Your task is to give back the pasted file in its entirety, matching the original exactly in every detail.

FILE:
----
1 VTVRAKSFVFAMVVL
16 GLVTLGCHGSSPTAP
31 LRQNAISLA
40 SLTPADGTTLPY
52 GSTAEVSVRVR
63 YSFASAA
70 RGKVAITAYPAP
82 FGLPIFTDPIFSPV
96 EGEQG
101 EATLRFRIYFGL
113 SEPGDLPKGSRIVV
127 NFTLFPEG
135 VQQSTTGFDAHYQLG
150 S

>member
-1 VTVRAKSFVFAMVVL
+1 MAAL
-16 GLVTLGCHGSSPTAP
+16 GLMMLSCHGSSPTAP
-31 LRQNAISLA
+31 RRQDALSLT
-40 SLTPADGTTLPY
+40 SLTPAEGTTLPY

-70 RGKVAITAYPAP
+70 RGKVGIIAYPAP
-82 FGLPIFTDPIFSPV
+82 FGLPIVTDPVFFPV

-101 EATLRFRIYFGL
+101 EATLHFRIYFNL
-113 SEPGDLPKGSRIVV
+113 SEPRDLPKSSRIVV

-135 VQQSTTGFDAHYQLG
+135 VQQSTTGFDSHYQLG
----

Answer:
1 VTVRAKSFVFAMVVL
16 GLVTLGCHGSSPTAP
31 LRQNAISLA
40 SLTPADGTTLPY
52 GSTAEVSVRVR
63 YSFASAA
70 RGKVAITAYPAP
82 FGLPIFTDPIFSPV
96 EGEQG
101 EATLRFRIYFGL
113 SEPGDLPKGSRIVV
127 NFTLFPEG
135 VQQSTTGFDAHYQLG
150 S

>member
-1 VTVRAKSFVFAMVVL
+1 MAAL
-16 GLVTLGCHGSSPTAP
+16 GLMMLSCHGSSPTAP
-31 LRQNAISLA
+31 RRQDALSLT
-40 SLTPADGTTLPY
+40 SLTPAEGTTLPY

-70 RGKVAITAYPAP
+70 RGKVGIIAYPAP
-82 FGLPIFTDPIFSPV
+82 FGLPIVTDPVFFPV

-101 EATLRFRIYFGL
+101 EATLHFRIYFNL
-113 SEPGDLPKGSRIVV
+113 SEPRDLPKSSRIVV

-135 VQQSTTGFDAHYQLG
+135 VQQSTTGFDSHYQLG